The valve itself, from the main, is the responsibility of the village.

There are also assessments for streets when a rural roadway is reconstructed to urban, which would contain no ditches, a storm sewer and reconstructed curb and gutter.

Any reconstruction costs are the responsibility of the village, along with sidewalk construction cost, which the village previously special assessed.

For new developments, the developer pays for all of these costs, Farr said.

If a driveway is needed, the village will charge 50 percent of the cost, unless a second driveway is needed, then that cost becomes the responsibility of the property owner.

For water mains, the standard size is 10 inches, anything above that the village would pay for the extra costs, Farr said. The same logic applies to streets where anything more than 37 feet wide is paid for by the village.

When someone is charged for special assessments he or she may also qualify for credits the village uses to take some burden away from property owners.

Farr said the biggest credit applies to property owners with corner lots.

“People on the corner lots have a lot of frontage,” he said. “It’s very simple, the concept is you’re really improving two sides of your home.”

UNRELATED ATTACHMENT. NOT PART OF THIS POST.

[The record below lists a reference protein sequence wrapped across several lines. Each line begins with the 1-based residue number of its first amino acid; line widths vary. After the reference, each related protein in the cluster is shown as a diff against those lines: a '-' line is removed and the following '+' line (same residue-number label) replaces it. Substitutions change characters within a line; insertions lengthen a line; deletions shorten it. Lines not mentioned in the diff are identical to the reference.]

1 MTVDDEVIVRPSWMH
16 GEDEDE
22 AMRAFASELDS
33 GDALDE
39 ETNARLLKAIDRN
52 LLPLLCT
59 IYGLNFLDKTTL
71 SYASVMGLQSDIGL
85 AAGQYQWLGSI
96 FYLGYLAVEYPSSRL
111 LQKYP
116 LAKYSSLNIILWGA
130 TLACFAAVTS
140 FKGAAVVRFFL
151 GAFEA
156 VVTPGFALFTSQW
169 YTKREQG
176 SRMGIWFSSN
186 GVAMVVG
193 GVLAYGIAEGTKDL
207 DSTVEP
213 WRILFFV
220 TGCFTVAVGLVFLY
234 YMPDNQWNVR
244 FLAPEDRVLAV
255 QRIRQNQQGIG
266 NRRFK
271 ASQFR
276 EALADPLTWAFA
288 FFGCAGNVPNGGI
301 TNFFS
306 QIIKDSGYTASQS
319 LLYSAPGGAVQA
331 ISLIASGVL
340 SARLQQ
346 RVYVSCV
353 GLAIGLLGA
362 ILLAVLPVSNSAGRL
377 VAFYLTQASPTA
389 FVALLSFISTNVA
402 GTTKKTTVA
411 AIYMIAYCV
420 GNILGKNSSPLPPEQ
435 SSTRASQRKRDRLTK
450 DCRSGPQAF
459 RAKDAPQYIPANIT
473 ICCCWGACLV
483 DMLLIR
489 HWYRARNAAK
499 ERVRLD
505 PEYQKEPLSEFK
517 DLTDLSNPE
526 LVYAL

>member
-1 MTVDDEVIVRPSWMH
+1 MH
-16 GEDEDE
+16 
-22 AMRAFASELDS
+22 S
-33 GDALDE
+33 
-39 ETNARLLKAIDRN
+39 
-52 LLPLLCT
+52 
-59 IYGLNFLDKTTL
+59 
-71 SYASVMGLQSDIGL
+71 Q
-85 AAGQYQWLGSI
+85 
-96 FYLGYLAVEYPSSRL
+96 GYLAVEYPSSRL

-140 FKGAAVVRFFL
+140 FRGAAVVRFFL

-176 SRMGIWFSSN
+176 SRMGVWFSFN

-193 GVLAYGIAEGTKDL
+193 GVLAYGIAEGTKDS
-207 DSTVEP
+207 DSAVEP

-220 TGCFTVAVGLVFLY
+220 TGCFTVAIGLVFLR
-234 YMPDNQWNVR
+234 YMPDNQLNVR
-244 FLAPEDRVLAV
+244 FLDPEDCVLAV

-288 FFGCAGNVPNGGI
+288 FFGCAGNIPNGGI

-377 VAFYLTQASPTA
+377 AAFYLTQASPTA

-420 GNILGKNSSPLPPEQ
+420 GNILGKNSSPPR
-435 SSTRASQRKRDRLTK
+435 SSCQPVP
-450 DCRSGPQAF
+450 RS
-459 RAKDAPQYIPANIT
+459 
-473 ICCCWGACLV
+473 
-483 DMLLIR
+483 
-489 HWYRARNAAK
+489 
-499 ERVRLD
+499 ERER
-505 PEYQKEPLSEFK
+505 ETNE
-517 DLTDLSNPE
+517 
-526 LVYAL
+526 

The village will cover 60 percent of frontage being approved up to 150 feet.

For example, if a lot has 150 feet of frontage on one side, and 190 feet on the other, that’s a total of 340 feet. The total frontage is 340 feet, multiplied by 60 percent comes to 204 feet.

However, the village will only pay up to 150 feet. So the credit would be 75 feet applied to each frontage that receives work.

“You can see by this example why developers never want to have more corner lots than they have to,” said Paul Evert, village administrator.

Farr said there are many different lot sizes and dimensions, and this formula represents equity for all property owners.

“The idea is to make equity in fairness, so based on the various configurations, and there are a lot of them in the village, that we come up with something that constitutes fairness,” he said.

Another credit the village uses is the large parcel/non-dividable lots credit.

For lots where a home is in the middle and the lot cannot be divided into a smaller sellable lot (80 feet of frontage per village policy) the village picks up half of the assessment costs.